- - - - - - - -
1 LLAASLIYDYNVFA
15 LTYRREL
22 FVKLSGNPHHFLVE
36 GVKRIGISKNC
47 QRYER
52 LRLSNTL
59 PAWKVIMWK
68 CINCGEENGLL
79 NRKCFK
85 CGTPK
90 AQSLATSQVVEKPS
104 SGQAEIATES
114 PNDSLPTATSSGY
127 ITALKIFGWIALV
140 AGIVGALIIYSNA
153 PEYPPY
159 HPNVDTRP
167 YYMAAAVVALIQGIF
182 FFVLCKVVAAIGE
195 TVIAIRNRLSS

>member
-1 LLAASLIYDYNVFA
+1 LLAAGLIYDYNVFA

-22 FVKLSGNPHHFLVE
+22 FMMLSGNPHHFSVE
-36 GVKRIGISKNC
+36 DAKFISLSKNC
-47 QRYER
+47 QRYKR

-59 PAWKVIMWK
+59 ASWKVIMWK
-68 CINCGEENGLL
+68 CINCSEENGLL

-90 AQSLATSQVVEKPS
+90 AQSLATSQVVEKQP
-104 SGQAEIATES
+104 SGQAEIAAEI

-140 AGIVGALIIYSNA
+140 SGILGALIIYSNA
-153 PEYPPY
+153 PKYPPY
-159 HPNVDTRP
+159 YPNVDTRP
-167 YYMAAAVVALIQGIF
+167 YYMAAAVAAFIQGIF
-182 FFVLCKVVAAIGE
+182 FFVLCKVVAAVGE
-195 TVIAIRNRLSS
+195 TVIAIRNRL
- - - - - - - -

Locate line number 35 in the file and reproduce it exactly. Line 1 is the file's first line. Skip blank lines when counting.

+90 AQSLATSQVVEKQP